From there to the port city centre took another hour and a half, and then another half an hour and two circuits to find a car park close to the port itself. The queue was another long one, and most of it inside the car park: it was full but the barriers still opened to let you in and you basically had to stay in line until someone else left and opened up a parking space. But eventually we bagged a place, and crossed to a parade of food outlets. We bought pastries and cold drinks, then found a seat on the quayside overlooking the cruise ships moored up, and settled down to eat.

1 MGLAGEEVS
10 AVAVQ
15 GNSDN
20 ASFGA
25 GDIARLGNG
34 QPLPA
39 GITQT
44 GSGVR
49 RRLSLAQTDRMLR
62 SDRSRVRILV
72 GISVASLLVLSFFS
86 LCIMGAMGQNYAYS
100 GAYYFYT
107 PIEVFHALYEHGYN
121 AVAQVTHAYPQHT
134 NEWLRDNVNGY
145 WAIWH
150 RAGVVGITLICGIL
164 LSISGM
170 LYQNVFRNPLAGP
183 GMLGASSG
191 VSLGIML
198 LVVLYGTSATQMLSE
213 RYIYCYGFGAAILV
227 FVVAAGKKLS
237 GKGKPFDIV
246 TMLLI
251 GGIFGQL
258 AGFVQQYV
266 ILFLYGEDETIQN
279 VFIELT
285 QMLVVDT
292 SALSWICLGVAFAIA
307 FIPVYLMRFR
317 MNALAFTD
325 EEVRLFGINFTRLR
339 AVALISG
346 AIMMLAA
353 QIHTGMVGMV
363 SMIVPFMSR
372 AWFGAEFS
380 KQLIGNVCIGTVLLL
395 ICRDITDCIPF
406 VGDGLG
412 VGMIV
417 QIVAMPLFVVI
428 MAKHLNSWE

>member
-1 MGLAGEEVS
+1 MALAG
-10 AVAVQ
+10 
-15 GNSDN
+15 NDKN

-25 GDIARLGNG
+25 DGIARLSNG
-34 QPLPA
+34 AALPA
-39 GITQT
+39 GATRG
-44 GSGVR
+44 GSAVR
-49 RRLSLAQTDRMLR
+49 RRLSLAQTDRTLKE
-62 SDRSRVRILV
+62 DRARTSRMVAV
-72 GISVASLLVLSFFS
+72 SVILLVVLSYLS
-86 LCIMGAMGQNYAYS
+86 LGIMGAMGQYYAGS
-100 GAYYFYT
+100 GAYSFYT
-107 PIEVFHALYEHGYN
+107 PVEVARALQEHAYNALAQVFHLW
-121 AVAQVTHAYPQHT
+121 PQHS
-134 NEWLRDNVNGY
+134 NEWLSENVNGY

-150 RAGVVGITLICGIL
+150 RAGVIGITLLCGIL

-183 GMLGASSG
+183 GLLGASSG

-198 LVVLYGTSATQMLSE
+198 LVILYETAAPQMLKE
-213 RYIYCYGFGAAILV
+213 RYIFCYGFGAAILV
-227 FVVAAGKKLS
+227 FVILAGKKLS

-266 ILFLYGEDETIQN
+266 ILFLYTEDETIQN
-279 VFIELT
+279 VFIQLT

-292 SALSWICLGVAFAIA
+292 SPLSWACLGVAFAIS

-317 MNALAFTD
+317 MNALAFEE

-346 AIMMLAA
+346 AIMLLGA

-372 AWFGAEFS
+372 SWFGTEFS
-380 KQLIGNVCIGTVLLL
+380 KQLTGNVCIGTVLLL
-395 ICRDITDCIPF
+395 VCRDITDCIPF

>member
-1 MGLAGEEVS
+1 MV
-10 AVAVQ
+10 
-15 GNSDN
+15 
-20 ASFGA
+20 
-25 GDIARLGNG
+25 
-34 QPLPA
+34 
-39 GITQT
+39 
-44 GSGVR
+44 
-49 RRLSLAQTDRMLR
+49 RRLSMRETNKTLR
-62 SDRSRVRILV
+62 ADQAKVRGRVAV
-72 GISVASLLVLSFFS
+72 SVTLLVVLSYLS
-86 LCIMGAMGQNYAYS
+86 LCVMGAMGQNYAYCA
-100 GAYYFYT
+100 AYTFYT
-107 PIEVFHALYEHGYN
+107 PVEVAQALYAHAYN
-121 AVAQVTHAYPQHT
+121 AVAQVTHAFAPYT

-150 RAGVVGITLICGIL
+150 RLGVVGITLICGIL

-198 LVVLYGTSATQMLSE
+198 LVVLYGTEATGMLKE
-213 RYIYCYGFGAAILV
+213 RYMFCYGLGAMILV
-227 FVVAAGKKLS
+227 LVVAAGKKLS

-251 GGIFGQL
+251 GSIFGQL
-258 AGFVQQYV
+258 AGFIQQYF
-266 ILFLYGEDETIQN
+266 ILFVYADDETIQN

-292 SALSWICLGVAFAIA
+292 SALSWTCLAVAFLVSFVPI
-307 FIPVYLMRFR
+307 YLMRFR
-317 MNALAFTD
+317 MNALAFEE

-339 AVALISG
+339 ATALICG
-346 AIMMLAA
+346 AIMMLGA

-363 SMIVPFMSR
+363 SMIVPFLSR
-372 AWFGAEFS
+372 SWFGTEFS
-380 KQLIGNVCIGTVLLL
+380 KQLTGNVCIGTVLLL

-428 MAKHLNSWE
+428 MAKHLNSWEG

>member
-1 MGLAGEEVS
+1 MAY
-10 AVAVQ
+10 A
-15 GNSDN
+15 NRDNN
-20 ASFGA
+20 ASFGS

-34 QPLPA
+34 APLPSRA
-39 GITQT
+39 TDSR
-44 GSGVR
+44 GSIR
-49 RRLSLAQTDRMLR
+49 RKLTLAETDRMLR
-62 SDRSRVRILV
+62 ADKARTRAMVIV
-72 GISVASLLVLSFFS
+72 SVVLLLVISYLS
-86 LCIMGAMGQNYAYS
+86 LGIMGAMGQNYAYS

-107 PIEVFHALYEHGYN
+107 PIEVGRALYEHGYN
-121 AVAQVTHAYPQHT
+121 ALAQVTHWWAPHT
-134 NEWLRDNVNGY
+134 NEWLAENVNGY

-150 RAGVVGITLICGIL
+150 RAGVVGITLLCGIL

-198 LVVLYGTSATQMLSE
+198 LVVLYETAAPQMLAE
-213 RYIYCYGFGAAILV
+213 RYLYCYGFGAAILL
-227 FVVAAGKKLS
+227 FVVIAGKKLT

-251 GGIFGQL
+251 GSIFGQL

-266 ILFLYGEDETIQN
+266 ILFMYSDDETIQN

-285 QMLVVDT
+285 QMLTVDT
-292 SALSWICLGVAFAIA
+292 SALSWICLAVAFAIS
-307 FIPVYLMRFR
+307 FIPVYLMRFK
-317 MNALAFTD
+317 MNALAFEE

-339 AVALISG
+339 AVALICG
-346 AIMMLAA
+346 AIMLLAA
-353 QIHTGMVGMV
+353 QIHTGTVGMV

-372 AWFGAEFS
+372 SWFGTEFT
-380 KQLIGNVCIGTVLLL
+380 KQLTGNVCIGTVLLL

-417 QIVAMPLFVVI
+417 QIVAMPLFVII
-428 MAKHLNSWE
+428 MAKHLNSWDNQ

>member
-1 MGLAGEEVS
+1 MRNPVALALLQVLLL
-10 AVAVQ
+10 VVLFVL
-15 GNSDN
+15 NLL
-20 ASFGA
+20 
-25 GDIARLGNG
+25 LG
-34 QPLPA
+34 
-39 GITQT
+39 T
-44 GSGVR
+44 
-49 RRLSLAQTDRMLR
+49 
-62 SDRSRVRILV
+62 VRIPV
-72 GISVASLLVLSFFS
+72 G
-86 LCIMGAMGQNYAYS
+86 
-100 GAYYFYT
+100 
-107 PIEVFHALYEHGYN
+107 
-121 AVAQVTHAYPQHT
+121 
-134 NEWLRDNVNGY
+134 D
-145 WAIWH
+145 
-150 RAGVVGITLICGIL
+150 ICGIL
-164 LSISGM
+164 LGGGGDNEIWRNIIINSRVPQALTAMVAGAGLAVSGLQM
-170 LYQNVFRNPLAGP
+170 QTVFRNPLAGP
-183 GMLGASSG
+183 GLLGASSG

The Old Roman town is alongside the port area, and is of course pedestrianised with market stalls, bars and restaurants, and loads of expensive gift shops and boutiques lining the footpath. At the end of the old Roman city walls, perhaps four or five hundred metres along from where we parked, the roads wound away into a maze of little alleys and narrow streets that make up the bulk of Old Split. Off these streets were many little courtyards with small and pretty old houses, most of them divided into apartments, and boutique hotels and art galleries. Parking looked a nightmare on these narrow one-way streets, and scooters and motorbikes proliferated, weaving through the tourists like ourselves, wandering around and perhaps lost (as we were for a while). The place was beautiful and I felt I could happily settle down in a room somewhere to do my stuff, in my own time, away from the stresses and strains of big city life. A pipe dream, of course……